The ERP space has seen a lot of change over the years. One of the more impactful changes is in the way people work on a daily basis. Right now, one billion people are working in some kind of mobile environment through a variety of devices, and those devices are constantly changing.
Younger employees in particular demand the convenience of on-demand access to the information they need to do their jobs. Companies that don’t support them in the right way with the right tools will not only lose productivity, but will risk losing their younger workforce to competitors.
Another change is occurring around how we think of infrastructure. We used to think of IT infrastructure in terms of the big data centers in corporate offices. But today even a couple of servers sitting in a back office can be considered a data center. For many companies, servers sit idle 85% of the time, and it can be hard to justify the expense.
And a third change is around IT budgets. Systems age, and the people who work for you get frustrated if your company runs out of disk space or processing power, or if systems are preventing them from doing their jobs efficiently. Even for small data centers it can be complex and costly to maintain and replace the hardware and software every 2-3 years to keep systems running smoothly. Since 2000, IT budgets have been slashed. And an estimated 70% of IT budgets are being spent on server maintenance.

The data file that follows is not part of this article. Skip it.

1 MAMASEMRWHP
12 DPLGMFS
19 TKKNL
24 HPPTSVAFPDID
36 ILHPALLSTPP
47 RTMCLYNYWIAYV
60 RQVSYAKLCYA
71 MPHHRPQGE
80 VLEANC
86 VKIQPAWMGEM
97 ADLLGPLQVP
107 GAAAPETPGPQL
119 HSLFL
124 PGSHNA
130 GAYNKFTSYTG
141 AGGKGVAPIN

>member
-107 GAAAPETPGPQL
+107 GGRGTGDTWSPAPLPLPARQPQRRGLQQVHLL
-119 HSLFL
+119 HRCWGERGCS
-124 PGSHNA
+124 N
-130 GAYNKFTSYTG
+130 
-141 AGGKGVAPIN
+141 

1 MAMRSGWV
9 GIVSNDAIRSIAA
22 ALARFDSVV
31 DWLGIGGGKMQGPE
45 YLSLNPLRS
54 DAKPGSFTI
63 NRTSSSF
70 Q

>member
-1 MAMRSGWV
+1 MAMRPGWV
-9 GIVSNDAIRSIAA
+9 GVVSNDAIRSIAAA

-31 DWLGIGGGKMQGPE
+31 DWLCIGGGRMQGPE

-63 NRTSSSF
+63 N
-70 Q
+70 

This all boils down to a situation of more demand with reduced resources. Companies need to figure out how to address this challenge in a reasonable fashion. For a long time there’s been a debate on the benefits of maintaining on-premises systems vs offloading and outsourcing systems to a hosting provider in a cloud-based deployment scenario.
Your business may have reasons to keep some systems internal to maintain full control. But you may also benefit from saving on infrastructure and expense by choosing a cloud model for other systems. And by handling expenses via predictable monthly charges, you can take a lot of guesswork out of budget planning.
The good news is, Microsoft now offers deployment flexibility across our product offerings, even those typically thought of as being delivered on-premises. Now ERP deployment options for small and mid-size businesses are offered through a partner-hosted model as well as through an ERP system that is delivered not only on-premises, but also through a web client for remote connection—with no additional software required.
Article sourced from Microsoft Dynamics Community “The Edge” Blog by Benjamin Rohling, December 2012
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